Scaleby man and his Irish counterpart of similar age are quite extraordinary. They suggest a continuation of religious, and sacrificial, practice over many hundreds of years from their era throughout the Iron Age. Perhaps Scaleby man met a three-fold death at a location dedicated to the British god Lugus, long before the Romans came and attributed the practice to a race called Celts.

Let’s hope the National History Museum find Scaleby man one day.

©Diane McIlmoyle 22.03.11 

1. See Prehistoric Cumbria by David Barraclough, p208. See also: and this article in the Irish Times:

2. Lailoken was also said to have suffered a three-fold death.

3. Caesar, Diodorus and Cassius Dio.

For further reading, see chapter 8 of Prehistoric Cumbria by David Barrowclough, ISBN978-0-7524-5087-2

Read about Lindow Man on the British Museum’s website

17 thoughts on “The Men in the Moss

  1. If it’s correct that Scaleby man was there 4000m years ago, and that he was the victim of druidic sacrifice, the Celts were in the British Isles a lot earlier than I thought. The blood sacrifice doesn’t surprise me. Was it an honor to be the sacrificial victim? Did the family get taken care of?

    • Thanks for that, Steve – I’ve edited the post to make myself clearer. You’re absolutely right, of course: unlike virtually all other bog bodies, Scaleby man is too early for the ‘Celtic’ label and all that goes with it. His date is an educated guess based on a carbon-dated body found in Ireland – it could be wrong, but the reasons for suggesting it’s similar are sound (all of which is in David Barraclough’s book). The circumstances of the death look so similar to the usual, ‘Celtic’ bog bodies that it implies continuity of practice.

      Of course you’ll know that historians haven’t been happy about the application of the word, ‘Celt’, for some time, and we all know that the Romans were quite keen on offering a slightly hysterical view of the ‘barbarian’ races, so the accuracy of info on the ancient druids is in question. In which case, thank goodness for archaeology and the hard evidence on how these people died.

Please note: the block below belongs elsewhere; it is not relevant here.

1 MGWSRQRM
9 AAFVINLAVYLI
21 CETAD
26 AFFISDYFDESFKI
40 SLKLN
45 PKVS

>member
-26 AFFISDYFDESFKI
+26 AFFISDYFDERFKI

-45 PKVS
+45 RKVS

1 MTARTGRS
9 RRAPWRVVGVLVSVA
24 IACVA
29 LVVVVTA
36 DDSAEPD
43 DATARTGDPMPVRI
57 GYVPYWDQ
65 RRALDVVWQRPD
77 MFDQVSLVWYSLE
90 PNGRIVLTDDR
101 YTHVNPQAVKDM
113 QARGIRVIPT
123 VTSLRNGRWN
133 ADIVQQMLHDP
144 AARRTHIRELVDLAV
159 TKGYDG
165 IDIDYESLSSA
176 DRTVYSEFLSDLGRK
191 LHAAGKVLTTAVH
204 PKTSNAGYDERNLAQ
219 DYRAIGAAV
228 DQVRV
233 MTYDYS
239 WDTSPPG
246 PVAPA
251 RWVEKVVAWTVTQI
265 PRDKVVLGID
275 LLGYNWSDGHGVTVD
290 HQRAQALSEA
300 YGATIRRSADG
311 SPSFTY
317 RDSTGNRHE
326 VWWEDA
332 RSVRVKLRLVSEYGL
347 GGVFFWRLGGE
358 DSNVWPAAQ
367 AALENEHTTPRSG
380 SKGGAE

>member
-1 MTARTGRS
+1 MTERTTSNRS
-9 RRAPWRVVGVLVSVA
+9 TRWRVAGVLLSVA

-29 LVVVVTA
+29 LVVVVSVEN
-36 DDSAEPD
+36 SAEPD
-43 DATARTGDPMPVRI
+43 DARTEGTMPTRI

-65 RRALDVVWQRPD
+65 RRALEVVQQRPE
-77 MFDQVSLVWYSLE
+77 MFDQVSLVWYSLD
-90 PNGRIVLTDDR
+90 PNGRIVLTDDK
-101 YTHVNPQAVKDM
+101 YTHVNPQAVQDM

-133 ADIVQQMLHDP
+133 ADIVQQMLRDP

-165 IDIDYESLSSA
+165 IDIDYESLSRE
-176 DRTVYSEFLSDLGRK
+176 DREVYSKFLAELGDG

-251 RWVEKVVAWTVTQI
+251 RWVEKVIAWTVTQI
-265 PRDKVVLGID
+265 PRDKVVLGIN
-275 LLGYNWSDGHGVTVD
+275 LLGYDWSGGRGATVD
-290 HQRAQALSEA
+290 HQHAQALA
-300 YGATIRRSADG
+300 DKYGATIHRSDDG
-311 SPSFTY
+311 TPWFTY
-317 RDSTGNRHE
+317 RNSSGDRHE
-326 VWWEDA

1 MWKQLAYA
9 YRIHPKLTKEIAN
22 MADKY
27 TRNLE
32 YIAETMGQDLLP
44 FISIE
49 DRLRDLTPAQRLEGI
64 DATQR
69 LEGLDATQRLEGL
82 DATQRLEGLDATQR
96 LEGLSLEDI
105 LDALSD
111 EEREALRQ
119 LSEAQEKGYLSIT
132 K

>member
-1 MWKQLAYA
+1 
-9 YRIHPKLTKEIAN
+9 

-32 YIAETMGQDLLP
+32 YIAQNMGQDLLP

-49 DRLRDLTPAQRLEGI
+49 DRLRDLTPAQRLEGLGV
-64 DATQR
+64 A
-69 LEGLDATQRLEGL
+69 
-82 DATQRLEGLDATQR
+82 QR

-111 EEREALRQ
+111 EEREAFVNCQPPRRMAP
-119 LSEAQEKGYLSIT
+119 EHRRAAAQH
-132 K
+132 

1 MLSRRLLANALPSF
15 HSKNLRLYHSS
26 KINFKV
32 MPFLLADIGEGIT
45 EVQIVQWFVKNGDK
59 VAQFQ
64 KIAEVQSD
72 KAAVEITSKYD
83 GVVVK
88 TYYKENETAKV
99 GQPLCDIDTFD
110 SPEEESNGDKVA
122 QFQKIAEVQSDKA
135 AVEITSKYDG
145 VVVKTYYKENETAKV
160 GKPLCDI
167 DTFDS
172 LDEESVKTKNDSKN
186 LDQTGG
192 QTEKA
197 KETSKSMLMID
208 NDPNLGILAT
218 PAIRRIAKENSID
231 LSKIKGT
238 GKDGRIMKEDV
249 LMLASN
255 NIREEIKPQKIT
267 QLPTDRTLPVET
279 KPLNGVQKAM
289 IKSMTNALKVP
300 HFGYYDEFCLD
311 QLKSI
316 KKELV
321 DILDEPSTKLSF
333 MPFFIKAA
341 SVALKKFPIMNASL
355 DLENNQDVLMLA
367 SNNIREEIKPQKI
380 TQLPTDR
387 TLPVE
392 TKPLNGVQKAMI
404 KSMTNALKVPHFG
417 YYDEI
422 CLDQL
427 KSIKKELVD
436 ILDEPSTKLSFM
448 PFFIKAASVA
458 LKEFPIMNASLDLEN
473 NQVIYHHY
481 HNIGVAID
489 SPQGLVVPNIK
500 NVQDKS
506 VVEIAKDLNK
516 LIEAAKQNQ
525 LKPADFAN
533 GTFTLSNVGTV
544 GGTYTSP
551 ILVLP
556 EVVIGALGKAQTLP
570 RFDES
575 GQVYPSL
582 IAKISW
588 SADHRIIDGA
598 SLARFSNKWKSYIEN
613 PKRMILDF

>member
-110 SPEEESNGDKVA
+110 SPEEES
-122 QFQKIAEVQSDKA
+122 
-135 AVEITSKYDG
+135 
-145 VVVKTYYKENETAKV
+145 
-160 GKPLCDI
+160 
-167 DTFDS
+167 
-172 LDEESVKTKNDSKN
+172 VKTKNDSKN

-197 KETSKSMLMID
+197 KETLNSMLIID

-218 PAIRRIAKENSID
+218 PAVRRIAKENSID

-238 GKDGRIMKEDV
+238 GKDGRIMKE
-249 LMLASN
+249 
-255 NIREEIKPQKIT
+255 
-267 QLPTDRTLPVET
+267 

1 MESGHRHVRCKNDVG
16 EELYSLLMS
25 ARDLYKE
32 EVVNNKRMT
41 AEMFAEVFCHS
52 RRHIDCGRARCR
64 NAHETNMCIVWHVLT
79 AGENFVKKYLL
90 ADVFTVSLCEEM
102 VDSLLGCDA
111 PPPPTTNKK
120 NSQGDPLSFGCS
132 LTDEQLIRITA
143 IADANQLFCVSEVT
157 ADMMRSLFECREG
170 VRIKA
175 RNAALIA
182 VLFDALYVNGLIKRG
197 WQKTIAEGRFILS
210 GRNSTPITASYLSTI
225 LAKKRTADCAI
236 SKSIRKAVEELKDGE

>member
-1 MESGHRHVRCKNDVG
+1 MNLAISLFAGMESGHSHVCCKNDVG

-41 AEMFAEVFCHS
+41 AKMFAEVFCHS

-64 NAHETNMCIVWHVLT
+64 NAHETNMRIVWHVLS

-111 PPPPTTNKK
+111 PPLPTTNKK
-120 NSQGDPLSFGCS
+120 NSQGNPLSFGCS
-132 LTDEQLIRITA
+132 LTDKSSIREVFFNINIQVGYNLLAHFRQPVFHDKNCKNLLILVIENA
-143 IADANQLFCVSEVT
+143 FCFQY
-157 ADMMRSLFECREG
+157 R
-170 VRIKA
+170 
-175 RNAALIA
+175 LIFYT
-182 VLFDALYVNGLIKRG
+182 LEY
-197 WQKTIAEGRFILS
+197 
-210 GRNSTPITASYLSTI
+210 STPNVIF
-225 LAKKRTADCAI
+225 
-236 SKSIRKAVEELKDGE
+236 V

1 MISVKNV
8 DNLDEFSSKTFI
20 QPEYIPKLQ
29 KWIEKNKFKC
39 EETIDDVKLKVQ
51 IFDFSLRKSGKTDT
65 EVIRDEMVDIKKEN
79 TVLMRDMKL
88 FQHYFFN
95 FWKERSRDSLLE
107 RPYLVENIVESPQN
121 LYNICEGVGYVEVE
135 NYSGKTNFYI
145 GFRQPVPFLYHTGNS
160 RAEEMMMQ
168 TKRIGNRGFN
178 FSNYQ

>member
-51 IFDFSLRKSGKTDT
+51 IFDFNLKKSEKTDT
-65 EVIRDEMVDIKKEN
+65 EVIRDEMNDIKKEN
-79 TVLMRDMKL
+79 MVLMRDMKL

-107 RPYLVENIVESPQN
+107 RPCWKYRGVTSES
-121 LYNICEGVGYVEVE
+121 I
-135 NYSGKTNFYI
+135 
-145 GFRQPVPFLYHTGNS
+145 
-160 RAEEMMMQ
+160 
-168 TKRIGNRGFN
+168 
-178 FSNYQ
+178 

The Roman sources said that the sacrifical victims were often criminals, although they used non-criminals if they needed a sacrifice and none were available. I don’t know what to conclude on the ‘honour’ front if this is correct.

  2. Very interesting, not least that The National History Museum can’t locate Scaleby Man.

    I’m very familiar with the three-fold death and my husband has carried out many years’ research into Tiw/Tuisto; Teutanes is a form of this name.

    Excellent article.

  3. Fascinating post. Made me wonder if we have any submerged bodies in the bogs/marshes north of Hadrian’s Wall. It was well known that the reiver’s knew how to skirt their way across and round them safely but pursuers would fall victim to them. Hmm..going to see what I can find out. xx

    • Hello Fiona! Well, you’d certainly think that the environmental conditions would be right. The thing about the bog bodies, though, is that they’re not believed to be accidental drownings, but sacrificial victims. Too many of them have assorted garottes around their necks, with heavy rods pinning them down, for it to be coincidence, and some writers towards the end of the relevant historical period even record these types of deaths. I’d love to know if you find any on your side of the Pennines.